> On Oct 11, 2016, at 4:48 PM, Erik Eckstein via swift-dev 
> <swift-dev@swift.org> wrote:
> This is a proposal for representing copy-on-write buffers in SIL. Actually 
> it’s still a draft for a proposal. It also heavily depends on how we move 
> forward with SIL ownership.
> <CopyOnWrite.rst>
> If you have any comments, please let me know.

The SIL-level design seems sensible to me at a glance. At the language level, I 
think it would make more sense to treat this as an attribute on class types 
rather than on properties in structs using the class. I don't think many people 
reuse class definitions as both shared reference types and as value type 
payloads, but beyond that, I think that making it an attribute of classes would 
put us into a better position to leverage the borrow model to enforce the 
"mutable-only-when-unique" aspect of COW implementations. John alluded to this 
in the "SIL address types and borrowing" thread:

> I wonder if it would make more sense to make copy-on-write buffer references 
> a move-only type, so that as long as you were just working with the raw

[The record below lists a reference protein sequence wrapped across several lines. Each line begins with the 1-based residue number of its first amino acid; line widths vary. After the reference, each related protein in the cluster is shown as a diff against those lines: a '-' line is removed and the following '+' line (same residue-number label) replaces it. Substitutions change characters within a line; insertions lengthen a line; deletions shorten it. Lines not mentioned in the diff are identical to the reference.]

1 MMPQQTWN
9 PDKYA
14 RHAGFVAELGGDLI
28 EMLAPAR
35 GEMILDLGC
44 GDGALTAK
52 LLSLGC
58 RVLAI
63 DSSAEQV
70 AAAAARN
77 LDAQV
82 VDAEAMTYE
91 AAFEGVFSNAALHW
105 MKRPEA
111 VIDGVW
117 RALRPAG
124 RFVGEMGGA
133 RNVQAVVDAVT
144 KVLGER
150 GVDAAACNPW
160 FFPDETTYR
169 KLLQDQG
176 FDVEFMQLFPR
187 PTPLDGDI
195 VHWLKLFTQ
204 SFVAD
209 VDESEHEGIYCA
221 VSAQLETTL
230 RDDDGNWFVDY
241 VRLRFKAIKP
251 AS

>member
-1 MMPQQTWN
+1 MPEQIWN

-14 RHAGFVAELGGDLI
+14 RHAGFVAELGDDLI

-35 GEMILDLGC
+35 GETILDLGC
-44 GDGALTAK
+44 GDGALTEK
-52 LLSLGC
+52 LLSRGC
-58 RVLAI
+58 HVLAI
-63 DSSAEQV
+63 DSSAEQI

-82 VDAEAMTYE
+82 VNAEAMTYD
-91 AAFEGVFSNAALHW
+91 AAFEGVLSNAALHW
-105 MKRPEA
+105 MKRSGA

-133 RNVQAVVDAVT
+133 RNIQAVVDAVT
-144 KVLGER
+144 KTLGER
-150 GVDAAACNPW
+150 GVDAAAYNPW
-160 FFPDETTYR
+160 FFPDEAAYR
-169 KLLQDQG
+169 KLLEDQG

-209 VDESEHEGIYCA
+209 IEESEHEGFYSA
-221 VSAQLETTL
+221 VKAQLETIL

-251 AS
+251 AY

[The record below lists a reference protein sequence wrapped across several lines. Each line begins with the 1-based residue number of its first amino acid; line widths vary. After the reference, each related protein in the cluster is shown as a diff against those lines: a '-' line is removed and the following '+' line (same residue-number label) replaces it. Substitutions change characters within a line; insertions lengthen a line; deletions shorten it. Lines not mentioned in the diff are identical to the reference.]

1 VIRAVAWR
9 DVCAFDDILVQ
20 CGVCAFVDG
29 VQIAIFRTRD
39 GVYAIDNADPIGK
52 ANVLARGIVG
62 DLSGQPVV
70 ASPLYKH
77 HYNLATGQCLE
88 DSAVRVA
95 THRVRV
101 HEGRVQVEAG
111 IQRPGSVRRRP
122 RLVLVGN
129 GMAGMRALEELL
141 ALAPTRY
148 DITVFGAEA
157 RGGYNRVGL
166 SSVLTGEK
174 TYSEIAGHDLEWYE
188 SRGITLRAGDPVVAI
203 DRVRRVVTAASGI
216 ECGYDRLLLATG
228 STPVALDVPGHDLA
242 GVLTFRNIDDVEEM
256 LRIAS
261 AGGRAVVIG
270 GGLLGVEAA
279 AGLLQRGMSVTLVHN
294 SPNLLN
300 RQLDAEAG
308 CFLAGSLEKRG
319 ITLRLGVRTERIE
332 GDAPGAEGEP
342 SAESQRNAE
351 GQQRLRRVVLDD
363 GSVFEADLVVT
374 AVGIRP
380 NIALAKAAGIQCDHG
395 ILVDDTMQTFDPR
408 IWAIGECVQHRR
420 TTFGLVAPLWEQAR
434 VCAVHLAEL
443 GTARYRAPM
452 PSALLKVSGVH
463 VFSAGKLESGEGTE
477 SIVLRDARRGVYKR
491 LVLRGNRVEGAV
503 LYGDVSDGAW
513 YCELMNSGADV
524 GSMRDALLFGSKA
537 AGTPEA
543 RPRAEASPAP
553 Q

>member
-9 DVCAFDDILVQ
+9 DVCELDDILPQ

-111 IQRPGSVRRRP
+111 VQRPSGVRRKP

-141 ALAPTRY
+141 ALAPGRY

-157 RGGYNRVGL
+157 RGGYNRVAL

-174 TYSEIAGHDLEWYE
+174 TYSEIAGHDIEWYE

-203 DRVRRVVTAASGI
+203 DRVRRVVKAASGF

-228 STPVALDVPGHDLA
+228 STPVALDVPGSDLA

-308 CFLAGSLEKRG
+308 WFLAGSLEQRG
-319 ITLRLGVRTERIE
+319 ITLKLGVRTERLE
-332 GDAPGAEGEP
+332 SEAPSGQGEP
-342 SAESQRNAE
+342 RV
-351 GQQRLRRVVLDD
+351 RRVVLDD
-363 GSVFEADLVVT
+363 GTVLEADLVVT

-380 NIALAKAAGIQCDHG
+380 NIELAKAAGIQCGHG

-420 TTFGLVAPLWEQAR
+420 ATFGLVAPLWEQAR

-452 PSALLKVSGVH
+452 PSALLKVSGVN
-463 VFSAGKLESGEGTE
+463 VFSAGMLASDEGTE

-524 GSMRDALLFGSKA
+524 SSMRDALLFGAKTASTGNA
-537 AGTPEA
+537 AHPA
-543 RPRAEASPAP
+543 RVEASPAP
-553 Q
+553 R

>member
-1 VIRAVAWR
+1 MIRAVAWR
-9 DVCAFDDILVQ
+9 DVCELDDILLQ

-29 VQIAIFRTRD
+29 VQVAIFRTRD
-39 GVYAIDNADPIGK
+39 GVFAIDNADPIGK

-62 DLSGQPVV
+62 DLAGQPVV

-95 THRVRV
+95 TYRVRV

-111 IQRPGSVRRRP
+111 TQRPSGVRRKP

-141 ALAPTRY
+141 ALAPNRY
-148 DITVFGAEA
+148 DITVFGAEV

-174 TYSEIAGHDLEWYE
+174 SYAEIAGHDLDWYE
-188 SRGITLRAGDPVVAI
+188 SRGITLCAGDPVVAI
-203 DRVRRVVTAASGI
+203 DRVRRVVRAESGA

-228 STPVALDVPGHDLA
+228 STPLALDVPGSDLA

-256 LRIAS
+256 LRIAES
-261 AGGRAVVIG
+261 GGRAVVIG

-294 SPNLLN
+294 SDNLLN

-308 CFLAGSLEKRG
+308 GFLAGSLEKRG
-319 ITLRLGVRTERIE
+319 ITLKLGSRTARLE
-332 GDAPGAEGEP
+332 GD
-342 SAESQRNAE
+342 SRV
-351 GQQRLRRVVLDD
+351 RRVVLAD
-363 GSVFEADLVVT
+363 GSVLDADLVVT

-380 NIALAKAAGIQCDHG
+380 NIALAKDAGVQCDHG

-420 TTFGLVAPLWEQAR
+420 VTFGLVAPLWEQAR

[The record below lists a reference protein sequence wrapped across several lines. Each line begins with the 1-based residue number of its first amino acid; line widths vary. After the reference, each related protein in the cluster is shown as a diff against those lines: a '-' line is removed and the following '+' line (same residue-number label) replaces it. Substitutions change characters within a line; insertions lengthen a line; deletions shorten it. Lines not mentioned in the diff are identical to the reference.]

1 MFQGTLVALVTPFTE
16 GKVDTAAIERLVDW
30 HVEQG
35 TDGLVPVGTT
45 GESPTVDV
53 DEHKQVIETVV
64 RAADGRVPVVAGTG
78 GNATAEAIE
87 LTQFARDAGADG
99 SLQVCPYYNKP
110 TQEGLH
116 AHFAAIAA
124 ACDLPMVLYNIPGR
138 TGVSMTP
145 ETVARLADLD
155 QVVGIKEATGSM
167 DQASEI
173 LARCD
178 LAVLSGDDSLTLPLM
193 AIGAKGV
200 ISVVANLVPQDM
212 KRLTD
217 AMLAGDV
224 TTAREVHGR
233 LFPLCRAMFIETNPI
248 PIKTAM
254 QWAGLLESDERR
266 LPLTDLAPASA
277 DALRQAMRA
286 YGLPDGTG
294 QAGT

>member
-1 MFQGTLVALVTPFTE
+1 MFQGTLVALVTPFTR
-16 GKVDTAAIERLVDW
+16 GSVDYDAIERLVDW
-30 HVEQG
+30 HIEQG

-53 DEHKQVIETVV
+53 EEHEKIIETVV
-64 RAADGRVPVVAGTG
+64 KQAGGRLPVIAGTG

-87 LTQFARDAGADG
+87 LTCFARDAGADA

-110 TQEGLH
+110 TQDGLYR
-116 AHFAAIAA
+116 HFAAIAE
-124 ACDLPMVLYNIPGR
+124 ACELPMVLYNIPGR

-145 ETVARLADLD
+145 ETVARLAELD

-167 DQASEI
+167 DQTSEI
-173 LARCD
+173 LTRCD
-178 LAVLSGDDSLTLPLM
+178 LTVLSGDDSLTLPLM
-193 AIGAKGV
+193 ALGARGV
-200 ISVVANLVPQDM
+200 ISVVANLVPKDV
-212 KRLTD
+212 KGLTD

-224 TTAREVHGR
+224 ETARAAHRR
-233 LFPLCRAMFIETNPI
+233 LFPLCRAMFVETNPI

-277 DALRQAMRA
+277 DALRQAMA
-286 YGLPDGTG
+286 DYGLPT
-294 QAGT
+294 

> reference (as opposed to the CoW aggregate, which would remain copyable) it 
> wouldn't get implicitly copied anymore.  You could have mutable and immutable 
> buffer reference types, both move-only, and there could be a consuming 
> checkUnique operation on the immutable one that, I dunno, returned an Either 
> of the mutable and immutable versions.
> For CoW aggregates, you'd need some @copied attribute on the field to make 
> sure that the CoW attribute was still copyable.  Within the implementation of 
> the type, though, you would be projecting out the reference immediately, and 
> thereafter you'd be certain that you were borrowing / moving it around as 
> appropriate.

If 'copy-on-write' were a trait on classes, then we could distinguish unique 
and nonunique references to the class. A unique reference would act like a 
move-only type to prevent accidental loss of uniqueness. We can also allow a 
copy-on-write class to have "mutating" methods, and only allow mutation on 
unique references. It seems to me like, exploring this direction, we could also 
come up with a way for the high-level value-semantics operations on the struct 
to statically indicate which methods are known to leave the value's buffers in 
a unique state, or which return values that are uniquely owned, which would 
give the optimizer more ability to avoid uniqueness checks across calls without 
relying on inlining and IPO.

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